The customized Matlab program is made available upon reasonable request directed to the corresponding author.
Validation experiments of WL from BC in placentae
Validation experiments were performed using a Zeiss LSM 880 (Carl Zeiss, Jena, Germany) and 40×/1.1 water immersion objective (LD C-Apochromat 40×/1.1 W Korr UV-Vis-IR, Carl Zeiss). This setup was used as it allows accurate detection of the emission fingerprint and time correlated single photon counting of the BC particles in placental tissue. All settings were kept identical compared to the measurements performed on the LSM 510 setup unless stated otherwise.
Approximately, 60 images with a pixel size of 0.297 × 0.297 × 0.500 µm3 were acquired throughout the placental section using a pixel dwell time of 4.1 µs. In total, a volume of 300 × 300 × 30 µm3 was imaged. Orthogonal XZ-projection and YZ-projection were made using Fiji.
The emission fingerprints of the BC particles inside the placental tissue sections and TPAF from the placental cells were collected under femtosecond pulsed illumination. Note, for this specific experiment, the gain and laser power were changed to avoid saturation of the emission signal in order to be able to observe the trend of the WL signal over all wavelengths. After spectral separation, the emitted signals ranging between 410–650 nm were collected at an interval of 9 nm using the QUASAR thirty-two channel GaASP spectral detector of the LSM 880 system. The resulting 1024 × 1024 lambda image with a pixel size of 0.104 µm was detected with a pixel dwell time of 2.05 µs. As a reference, the emission fingerprint of commercially available carbon black nanoparticles (US Research Nanomaterials, USA) was recorded using identical settings.
Following femtosecond illumination, the temporal responses of the emitted signals originating from the BC particles in the placental tissue and from the placental cells were detected using the BiG.2 GaASP detector of the LSM 880 system. The detector was connected to an SPC 830 card (Becker and Hickl, Germany) that was synchronized to the pulse train of the MaiTai DeepSee laser. Recordings of 256 × 256 images with a pixel size of 0.346 µm were acquired using a pixel dwell time of 8.19 µs. The instrument response function was determined by detecting the response (IRF) of the laser pulse using potassium dihydrogen phosphate crystals under identical conditions. The IRF value was used in the analysis of all measurements for curve fitting. As a reference, the temporal response of commercially available carbon black particles was recorded employing the same settings. All time-correlated single photon counting measurements were captured and analyzed using the SPCM 9.80 and SPCImage 7.3 software (Becker and Hickl), respectively.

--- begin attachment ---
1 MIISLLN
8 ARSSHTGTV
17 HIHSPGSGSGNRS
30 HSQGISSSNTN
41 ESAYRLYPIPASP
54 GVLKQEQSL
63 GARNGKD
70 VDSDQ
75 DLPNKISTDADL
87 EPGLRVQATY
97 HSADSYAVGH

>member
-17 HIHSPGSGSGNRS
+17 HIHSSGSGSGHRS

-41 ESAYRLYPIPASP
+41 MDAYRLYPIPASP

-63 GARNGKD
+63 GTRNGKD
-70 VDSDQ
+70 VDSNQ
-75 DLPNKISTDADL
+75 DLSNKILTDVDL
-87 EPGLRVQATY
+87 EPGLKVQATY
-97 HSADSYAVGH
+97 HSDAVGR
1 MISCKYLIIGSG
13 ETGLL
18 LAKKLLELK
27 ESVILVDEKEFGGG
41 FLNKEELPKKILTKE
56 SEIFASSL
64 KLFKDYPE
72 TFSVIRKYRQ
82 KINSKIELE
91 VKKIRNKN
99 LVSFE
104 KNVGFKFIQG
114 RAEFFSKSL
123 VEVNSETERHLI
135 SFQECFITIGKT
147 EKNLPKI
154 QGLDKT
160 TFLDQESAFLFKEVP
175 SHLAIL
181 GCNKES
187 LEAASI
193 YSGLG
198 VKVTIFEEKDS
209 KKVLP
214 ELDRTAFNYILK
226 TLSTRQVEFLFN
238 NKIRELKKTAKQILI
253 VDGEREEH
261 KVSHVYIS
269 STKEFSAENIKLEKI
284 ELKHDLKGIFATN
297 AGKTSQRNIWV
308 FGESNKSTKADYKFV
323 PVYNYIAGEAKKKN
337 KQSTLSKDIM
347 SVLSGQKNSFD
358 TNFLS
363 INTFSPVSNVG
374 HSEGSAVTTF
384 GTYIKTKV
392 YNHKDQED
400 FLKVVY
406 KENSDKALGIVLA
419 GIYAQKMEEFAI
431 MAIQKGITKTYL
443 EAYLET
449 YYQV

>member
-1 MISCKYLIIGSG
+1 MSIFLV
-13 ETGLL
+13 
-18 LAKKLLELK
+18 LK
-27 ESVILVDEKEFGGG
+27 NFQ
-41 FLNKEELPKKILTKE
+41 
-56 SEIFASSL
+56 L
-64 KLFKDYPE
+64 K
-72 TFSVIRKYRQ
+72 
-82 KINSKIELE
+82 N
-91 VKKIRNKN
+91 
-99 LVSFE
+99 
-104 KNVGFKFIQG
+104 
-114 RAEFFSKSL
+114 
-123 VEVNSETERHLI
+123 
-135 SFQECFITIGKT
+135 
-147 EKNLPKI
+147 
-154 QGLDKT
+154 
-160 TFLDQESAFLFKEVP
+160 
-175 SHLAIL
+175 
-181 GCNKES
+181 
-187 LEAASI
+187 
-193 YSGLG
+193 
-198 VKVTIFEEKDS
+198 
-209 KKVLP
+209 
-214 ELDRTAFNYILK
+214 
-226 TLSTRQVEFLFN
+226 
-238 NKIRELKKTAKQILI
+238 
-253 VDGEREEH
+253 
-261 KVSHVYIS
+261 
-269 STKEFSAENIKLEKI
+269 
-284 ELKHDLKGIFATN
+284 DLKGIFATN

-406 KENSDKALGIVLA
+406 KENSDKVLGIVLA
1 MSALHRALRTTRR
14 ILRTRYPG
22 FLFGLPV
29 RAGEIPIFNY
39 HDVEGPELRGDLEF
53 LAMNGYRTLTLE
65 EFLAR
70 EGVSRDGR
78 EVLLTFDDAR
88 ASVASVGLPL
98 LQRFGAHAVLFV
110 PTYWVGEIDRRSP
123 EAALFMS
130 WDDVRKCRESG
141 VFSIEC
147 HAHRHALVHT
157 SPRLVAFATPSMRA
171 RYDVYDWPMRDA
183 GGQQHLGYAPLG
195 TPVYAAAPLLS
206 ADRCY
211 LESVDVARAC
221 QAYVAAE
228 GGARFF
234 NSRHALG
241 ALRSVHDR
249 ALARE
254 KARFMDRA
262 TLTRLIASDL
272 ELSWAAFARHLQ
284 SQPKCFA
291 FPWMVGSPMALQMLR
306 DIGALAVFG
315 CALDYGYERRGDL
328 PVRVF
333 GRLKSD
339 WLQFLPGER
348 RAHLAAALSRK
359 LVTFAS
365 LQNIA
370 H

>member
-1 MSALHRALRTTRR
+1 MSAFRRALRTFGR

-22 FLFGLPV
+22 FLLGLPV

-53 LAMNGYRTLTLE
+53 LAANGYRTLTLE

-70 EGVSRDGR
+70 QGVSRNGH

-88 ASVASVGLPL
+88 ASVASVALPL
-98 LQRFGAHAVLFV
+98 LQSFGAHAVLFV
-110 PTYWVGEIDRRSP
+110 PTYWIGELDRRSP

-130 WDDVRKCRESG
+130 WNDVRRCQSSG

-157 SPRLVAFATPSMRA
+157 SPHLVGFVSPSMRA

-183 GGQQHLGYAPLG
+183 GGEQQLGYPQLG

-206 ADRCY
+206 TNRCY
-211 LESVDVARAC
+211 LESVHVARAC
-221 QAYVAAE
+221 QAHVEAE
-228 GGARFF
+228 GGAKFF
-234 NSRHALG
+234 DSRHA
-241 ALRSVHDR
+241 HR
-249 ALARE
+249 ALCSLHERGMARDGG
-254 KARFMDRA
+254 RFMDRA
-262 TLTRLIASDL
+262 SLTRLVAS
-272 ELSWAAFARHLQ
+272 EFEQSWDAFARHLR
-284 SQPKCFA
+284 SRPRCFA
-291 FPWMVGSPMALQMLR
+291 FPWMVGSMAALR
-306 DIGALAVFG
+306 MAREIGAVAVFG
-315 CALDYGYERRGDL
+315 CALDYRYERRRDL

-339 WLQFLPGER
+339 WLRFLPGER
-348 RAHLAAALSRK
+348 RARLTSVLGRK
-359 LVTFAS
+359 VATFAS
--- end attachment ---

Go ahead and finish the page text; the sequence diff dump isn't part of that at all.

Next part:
Screening of placental tissue for BC load
Both the intravariability and intervariability in BC loading of the placental biopsies were evaluated. The intravariability (within one biopsy) was examined by screening three regions of 10 × 10 images within five different sections taken in the middle of the examined biopsy (n = 15 images per biopsy). On the other hand, the intervariability (between the four fetal biopsies) was studied by measuring the BC load in three regions of 10 × 10 images within five different sections taken in the middle of the examined biopsy (n = 60 images per mother). The intervariability was solely assessed between the four fetal biopsies since there is already an existing variability between the fetal and maternal biopsies.
To evaluate the BC loading in the placentae of 10 low and 10 high exposed mothers, one biopsy was examined. More specifically, biopsy number 2 was selected with the exception of the following cases: (i) no or too little tissue was available, or (ii) background signal of blood was too high. In the latter cases, biopsy number 3 was chosen. The BC load was measured in three regions within five different sections taken in the middle of the biopsy (n = 15 images).